3. The 20 March resolution was the last chance to avoid an organisational break between the faction and the League. Their refusal to accept it leaves us only one option – the expulsion of the (now secret) faction from the WSL. It is time to put an end to this impossible situation – to recognise that there are in fact two organisations which cannot co-exist in one shell, and therefore that we must separate.

We therefore indict the members of the faction for failure to comply with the NC decision and for disruption of the League and thereby:
a) suspend them from all their functions, offices and membership in the League;
b) give them the constitutional notice that a motion for their expulsion will be brought to the NC on 14 April, at a special meeting.

Any individual member of the faction who dissociates from the faction’s reply to the NC resolution, and indicates a willingness to comply with that resolution, shall not be included in this decision.

The NC mandates the EC to contact the faction leaders to negotiate over possible areas of practical collaboration following the separation of the two organisations.

4. The NC rejects the argument that it is obliged to call a national conference before taking such action. The purpose of a conference is to decide the perspectives and policy of a single organisation – not to provide an arena for battle between two organisations within one formal structure, especially when that battle is to be over petty recriminations utterly secondary to the real issues between two organisations. A conference is not a suitable method for organising a split.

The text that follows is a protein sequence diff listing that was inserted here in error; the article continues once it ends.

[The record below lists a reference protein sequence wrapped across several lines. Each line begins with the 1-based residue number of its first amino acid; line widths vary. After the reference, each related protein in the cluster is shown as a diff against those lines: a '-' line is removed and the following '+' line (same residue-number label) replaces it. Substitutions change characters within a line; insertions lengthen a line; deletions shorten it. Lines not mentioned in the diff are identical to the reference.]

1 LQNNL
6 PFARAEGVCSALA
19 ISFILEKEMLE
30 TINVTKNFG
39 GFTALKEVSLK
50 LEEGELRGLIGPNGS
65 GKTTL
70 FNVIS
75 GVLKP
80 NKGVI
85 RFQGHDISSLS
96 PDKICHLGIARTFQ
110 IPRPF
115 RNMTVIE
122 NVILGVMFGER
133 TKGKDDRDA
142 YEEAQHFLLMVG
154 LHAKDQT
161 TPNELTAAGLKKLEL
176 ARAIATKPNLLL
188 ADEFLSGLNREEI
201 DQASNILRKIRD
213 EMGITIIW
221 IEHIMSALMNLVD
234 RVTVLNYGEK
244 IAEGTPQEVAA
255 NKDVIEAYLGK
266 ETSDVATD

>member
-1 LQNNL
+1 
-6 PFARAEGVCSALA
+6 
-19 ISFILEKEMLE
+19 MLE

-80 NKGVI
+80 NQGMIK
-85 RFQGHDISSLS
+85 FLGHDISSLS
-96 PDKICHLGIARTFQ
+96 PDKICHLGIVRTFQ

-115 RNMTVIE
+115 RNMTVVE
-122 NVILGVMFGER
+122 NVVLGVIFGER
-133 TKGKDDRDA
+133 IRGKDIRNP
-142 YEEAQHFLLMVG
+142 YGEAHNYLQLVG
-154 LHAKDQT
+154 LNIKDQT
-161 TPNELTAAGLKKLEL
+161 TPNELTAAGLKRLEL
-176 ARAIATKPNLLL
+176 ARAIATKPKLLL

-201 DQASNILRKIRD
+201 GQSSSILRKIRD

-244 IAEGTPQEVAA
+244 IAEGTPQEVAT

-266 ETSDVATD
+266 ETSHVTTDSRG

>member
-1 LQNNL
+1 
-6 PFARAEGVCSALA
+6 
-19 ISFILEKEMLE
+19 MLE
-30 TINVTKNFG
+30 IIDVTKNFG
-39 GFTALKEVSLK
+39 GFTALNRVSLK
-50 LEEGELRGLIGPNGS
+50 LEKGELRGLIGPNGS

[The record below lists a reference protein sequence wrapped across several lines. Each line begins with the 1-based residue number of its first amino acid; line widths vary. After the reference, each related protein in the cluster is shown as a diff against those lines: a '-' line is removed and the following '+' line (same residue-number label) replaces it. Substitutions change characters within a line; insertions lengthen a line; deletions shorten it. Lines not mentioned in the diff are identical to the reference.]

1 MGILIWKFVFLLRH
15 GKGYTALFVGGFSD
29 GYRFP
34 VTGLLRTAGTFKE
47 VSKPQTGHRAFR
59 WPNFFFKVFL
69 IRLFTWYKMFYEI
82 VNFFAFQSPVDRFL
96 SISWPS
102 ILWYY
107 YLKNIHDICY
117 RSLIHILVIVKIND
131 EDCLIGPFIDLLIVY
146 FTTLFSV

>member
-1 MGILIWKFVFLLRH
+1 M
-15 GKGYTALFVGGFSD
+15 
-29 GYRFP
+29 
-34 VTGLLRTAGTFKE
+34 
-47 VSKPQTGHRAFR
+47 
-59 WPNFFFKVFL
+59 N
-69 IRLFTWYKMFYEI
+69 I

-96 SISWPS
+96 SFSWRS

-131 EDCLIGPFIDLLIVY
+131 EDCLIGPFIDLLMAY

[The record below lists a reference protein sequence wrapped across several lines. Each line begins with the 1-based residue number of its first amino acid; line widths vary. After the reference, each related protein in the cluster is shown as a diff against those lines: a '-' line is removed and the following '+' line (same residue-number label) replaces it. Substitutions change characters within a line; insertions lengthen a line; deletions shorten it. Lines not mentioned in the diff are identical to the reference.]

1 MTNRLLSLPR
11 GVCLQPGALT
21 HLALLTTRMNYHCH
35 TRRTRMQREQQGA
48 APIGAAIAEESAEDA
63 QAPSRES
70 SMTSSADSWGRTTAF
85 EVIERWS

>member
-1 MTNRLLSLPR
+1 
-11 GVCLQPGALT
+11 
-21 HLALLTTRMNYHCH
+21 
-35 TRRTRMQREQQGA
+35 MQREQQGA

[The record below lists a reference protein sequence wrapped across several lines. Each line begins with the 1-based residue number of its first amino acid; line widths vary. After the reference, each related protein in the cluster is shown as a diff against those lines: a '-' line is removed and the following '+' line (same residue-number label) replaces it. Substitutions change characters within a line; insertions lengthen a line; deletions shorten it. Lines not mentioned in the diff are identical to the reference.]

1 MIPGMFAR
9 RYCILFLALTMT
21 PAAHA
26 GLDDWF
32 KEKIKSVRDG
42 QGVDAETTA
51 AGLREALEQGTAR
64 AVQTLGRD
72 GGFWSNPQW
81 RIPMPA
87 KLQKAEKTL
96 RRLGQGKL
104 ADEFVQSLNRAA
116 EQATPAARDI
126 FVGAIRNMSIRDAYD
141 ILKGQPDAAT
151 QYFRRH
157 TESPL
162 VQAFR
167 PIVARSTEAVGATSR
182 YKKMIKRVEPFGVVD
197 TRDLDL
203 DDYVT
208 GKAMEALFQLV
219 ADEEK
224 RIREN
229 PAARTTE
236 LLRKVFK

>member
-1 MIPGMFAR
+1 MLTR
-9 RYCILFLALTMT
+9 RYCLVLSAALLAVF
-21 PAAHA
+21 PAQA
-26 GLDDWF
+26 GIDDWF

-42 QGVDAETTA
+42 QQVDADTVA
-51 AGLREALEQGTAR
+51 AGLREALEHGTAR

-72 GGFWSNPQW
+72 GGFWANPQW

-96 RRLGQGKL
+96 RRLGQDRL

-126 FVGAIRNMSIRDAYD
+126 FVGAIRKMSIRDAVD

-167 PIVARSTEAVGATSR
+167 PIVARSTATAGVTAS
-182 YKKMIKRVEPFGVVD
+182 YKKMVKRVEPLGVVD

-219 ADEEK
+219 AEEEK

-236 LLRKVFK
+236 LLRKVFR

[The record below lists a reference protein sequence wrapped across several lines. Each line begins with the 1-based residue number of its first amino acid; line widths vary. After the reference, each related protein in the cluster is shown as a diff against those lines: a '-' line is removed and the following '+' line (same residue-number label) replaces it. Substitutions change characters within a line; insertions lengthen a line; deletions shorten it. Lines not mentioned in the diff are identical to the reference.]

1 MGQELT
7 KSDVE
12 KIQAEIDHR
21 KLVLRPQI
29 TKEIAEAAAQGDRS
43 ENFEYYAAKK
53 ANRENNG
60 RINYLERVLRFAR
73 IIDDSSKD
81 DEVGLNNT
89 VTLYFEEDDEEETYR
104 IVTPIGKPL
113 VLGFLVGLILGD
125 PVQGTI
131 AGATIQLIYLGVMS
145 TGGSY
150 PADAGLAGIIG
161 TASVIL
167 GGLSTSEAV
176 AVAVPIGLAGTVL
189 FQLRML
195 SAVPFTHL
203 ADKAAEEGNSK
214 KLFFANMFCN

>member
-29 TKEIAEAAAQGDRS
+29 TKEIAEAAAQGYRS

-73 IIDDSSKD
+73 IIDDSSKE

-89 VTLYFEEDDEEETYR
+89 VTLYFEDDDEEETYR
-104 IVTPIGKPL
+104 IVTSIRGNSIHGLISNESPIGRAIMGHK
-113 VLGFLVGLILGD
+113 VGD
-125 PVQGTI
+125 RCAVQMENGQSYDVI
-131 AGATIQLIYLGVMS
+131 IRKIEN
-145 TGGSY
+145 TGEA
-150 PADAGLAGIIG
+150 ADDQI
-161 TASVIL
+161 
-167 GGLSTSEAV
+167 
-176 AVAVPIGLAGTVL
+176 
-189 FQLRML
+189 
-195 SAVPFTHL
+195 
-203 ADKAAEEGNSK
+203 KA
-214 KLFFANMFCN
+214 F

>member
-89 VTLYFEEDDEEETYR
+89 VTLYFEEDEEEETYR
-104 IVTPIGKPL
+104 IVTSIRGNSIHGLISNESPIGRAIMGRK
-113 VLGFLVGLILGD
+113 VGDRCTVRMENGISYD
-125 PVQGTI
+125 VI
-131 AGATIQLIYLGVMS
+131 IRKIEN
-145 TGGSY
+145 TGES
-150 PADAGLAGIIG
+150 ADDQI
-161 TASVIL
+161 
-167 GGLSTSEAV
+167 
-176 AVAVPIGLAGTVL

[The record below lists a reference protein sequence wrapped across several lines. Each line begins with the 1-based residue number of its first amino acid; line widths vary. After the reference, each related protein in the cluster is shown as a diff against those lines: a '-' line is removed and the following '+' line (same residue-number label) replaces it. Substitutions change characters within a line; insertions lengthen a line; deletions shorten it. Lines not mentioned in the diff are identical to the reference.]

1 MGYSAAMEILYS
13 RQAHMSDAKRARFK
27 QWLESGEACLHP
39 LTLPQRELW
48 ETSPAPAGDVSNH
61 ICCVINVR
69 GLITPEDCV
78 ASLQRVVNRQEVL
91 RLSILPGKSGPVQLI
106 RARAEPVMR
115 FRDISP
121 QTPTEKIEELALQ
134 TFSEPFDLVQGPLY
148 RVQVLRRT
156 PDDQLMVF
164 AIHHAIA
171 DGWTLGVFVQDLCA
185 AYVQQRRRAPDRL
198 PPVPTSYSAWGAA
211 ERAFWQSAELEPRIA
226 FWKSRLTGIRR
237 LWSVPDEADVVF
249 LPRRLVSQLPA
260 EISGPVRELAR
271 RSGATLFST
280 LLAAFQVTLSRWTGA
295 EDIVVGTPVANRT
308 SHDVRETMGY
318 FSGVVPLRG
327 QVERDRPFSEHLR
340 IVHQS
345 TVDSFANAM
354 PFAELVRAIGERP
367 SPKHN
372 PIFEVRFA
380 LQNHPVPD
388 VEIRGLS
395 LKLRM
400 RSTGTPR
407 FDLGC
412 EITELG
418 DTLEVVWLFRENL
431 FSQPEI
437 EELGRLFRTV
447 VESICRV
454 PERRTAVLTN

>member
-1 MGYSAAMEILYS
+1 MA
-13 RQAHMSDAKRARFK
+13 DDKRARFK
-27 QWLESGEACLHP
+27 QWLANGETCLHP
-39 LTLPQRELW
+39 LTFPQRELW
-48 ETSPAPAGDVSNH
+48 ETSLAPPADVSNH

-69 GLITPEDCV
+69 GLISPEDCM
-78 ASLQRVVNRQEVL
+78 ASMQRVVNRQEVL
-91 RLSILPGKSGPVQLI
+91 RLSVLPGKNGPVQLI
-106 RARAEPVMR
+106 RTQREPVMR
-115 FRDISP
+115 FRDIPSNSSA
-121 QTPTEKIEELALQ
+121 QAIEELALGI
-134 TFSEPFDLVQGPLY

The situation with the faction is perfectly clear cut. The NC is within its constitutional powers to demand what it demanded of the faction on 10 March and to take disciplinary action where the faction refuses to comply. The agitation in the call for a special conference is a parallel and separate matter. That agitation does not establish that the majority of the organisation believes that a special conference is necessary before the faction can be disciplined. Only a plebiscite or a special conference itself can decide that. The constitution rejects plebiscites. Therefore only the verdict of a special conference that the NC should not act could override the power to act which the constitution gives to the NC. The decision how to proceed must be the NC’s, and it has to be taken with due regard to all the political circumstances inside and outside the League. The NC must either act on its own authority and according to its basic mandate to lead the organisation and protect it from disruption, or abdicate its responsibilities to lead the organisation and ask a conference for guidance.